School PE – Is anyone else scarred for life?


Urgh! The mere thought of PE lessons at school is enough to fill me with dread.

Primary school wasn’t too bad.

But secondary school – OMG! Scar central.

I don’t know what was worse – the obligatory uniform PE knickers (they had nothing on Bridget Jones’s big pants) or freezing in mid-winter trying to avoid playing sport I absolutely detested, namely hockey.

I get the whole “children need exercise” that is rammed down our throats, to make us feel better that we are being forced to play something we:

a) clearly have no interest in

b) are absolutely no good at whatsoever

c) would prefer to be doing pretty much anything else but

BUT surely over the years the educated bods in education might have actually cottoned on to the fact that not all children like all sports.

So why are thousands of school-kids still being put through the torture of having to endure sports lessons in sports they have absolutely no desire to play?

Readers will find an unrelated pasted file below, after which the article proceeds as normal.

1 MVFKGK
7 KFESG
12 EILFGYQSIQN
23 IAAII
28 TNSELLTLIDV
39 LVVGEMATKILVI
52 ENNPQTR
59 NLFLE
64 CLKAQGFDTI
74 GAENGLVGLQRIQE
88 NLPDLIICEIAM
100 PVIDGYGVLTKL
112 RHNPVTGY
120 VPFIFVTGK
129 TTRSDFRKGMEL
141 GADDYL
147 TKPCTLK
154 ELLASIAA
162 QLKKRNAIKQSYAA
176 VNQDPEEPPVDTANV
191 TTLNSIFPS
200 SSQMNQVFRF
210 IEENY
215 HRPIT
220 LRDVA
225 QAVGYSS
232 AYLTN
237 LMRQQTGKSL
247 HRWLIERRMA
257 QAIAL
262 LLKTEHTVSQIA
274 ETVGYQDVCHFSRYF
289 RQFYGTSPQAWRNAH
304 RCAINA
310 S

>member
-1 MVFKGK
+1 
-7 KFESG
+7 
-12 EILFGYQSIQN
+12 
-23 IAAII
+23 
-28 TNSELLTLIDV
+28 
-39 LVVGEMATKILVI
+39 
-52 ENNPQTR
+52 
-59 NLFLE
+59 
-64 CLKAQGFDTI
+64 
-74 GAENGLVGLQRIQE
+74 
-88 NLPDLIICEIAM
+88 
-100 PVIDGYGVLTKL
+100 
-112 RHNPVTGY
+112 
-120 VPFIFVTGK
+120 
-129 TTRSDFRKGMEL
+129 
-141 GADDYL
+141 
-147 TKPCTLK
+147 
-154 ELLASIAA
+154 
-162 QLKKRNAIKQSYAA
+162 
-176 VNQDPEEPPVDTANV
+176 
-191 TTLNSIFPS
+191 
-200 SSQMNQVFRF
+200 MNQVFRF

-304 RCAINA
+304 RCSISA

Most secondary schools these days (or maybe it’s just the ones where I live) have had shed loads of money thrown at them to build state-of-the art Gym blocks – complete with fitness gyms, dance studios, etc. But yet, they still insist on making the students do the bog standard crappy sports subjects of old.

I applied for a job in Australia a while back (wishful thinking, one day I’ll make it down under … do you think I could claim asylum? Nah, didn’t think so.)  Anyway, I thought I’d better check out schools for SC, just on the off-chance Lady Luck was smiling down on me.

And frankly, they seem to have nailed the sports thing.  One school I checked out offered the children a variety of sports from which they could choose what they wanted to play during the winter and summer seasons.  So boys weren’t forced to play football or rugby – they had a choice from football, rugby, basketball and hockey (I think) – and similarly in the summer they weren’t forced to run around a track or play cricket but again had a choice from cricket, tennis and swimming.

Surely, this might be a more sensible option for secondary schools in this country to adopt.  After all, they have a huge number of PE staff and not all teachers are teaching every lesson.

And if the students were given a choice as to what to play, maybe they might actually begin to enjoy PE instead of having this looming sense of dread every time a PE lessons sails into view on the timetable.

So were you left scarred by your PE experience at school or did you enjoy it?

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